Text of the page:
Humans can make quite a mess of nature. Evidence of this can be found in the Superfund program of the Environmental Protection Agency (EPA), which targets and cleans up toxic sites. This program caught wind of something disturbing that was going on in Bullitt County, Kentucky, back in 1983. That's when they set their sights on a place called the Valley of the Drums.
Starting in the 1960s, this open area became a dumping ground for highly toxic chemical waste.
The site first caught the attention of public officials after a fire burned there for more than a week back in 1966. A subsequent investigation in 1978 found that more than 100,000 drums of waste were being stored on the property. 27,000 of those drums were buried underground.
Aside from the fire and the strong smell, the toxic dump site didn't really seem to disrupt life in surrounding towns for quite some time. In the late 1970s, however, that all changed.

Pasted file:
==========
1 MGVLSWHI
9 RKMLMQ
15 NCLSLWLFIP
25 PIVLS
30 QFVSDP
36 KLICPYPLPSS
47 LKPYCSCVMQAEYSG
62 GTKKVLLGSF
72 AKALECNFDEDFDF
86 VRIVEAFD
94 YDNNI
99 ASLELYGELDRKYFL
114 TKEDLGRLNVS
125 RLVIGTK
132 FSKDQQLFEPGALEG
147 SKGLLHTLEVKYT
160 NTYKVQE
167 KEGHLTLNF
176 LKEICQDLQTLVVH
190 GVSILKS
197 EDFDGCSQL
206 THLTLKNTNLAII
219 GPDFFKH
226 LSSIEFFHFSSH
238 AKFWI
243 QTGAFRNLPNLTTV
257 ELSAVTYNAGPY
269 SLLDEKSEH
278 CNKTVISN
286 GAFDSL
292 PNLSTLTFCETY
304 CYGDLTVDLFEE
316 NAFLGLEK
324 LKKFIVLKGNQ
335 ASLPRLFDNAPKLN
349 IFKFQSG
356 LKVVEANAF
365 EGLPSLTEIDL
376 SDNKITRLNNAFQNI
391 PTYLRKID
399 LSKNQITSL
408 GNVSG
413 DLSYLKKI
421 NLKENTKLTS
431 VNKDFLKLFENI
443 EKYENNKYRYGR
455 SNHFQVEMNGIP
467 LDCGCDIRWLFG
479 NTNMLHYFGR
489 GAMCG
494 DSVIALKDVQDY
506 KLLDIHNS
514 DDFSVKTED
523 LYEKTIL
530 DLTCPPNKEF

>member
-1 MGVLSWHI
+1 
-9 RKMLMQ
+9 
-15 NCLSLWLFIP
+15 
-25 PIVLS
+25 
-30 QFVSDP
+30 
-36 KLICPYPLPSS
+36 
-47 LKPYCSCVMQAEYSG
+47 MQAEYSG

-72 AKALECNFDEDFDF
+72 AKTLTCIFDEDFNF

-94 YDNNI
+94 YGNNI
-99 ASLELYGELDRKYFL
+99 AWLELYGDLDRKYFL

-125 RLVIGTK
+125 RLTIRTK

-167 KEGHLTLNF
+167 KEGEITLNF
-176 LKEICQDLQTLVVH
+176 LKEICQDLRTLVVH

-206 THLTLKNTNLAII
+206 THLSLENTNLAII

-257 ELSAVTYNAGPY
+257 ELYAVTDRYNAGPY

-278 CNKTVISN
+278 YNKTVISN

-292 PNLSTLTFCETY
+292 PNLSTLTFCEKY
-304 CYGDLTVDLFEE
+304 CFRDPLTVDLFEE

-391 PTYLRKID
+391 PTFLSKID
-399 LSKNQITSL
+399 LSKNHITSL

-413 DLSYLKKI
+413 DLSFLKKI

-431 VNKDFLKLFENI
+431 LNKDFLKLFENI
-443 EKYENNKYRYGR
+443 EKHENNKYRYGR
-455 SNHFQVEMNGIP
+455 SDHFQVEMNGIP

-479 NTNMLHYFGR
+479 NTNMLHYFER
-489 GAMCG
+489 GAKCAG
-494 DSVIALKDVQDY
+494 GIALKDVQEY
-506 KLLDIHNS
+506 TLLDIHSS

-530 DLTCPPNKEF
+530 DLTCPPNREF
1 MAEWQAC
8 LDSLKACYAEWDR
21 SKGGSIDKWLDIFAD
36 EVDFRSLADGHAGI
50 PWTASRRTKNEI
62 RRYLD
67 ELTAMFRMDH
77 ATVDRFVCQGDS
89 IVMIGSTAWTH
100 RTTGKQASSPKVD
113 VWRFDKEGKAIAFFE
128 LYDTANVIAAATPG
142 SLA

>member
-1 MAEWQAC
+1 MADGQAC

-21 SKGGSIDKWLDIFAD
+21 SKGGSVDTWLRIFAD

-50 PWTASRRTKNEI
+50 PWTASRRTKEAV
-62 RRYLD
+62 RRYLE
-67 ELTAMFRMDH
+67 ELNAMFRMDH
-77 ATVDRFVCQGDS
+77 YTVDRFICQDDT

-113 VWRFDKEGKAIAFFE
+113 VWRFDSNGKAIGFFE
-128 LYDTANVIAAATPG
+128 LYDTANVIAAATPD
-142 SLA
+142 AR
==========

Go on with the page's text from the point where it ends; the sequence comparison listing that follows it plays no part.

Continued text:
Over time, many of the buried drums had decayed, which caused their contents to spill into the soil. Rain runoff carried the chemicals into nearby rivers and streams. In 1979, melting snow caused a catastrophic amount of chemicals to flow into nearby waterways. The toxic waters eventually made it to Louisville, Kentucky.
Local officials tried to respond by cleaning up the site, but they quickly realized that the extent of the damage was outside their scope of expertise.
That's when they began asking Congress and the EPA for help.
The EPA sent officials to clean the site in 1983, and they didn't finish until 1990.
Despite their heroic efforts, the Valley of the Drums remains a toxic dump site, and people are prohibited from visiting the property. A recent inspection revealed that the air around this chemical-ridden zone is still contaminated to this day.
The terrifying thing is that there are more sites like this in the U.S. that haven't been cleaned up by the EPA. I just hope that you don't live near any of them...